EXPRESS: The Effects of Digital Textbooks on Students’ Academic Performance, Academic Interest, and Learning Skills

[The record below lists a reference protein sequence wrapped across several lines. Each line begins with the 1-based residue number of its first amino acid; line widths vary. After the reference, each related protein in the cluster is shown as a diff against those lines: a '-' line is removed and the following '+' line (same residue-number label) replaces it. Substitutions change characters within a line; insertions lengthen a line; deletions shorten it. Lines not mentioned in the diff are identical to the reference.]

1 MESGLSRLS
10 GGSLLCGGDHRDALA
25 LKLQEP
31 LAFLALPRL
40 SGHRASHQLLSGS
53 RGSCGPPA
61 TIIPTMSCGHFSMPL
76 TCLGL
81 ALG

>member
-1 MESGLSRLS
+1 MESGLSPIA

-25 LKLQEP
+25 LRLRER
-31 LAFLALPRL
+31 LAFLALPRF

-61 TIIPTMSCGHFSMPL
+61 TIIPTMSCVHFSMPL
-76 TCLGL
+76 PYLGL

The advances in ICTs and the digitization of services offer new ways to reach, engage with, and provide services to consumers. Recent advances in technology have fueled the rapid growth of digitization in education, and the education industry has witnessed radical changes in the provision and delivery of its products and services. Digital textbooks, which are equipped with various learning resources including multimedia aids, assessment questions, and hyperlinks to external resources, can be an important channel for harnessing technologies in classrooms. Korea’s digital textbook experiment provides a unique empirical setting to examine the effects of digital textbooks on students’ academic outcomes. The authors employ a panel regression model with teacher fixed-effects, propensity score weighting method, and instrumental variable strategy to find that greater usage of digital textbooks in class improves students’ academic performance, academic interest, and learning skills. The authors explore the heterogeneity in the utilization effect across student levels to find greater improvements in academic performance for low-achieving students. The findings have important managerial and policy implications for major stakeholders in the education sector, including teachers, school administrators, students, and policymakers.
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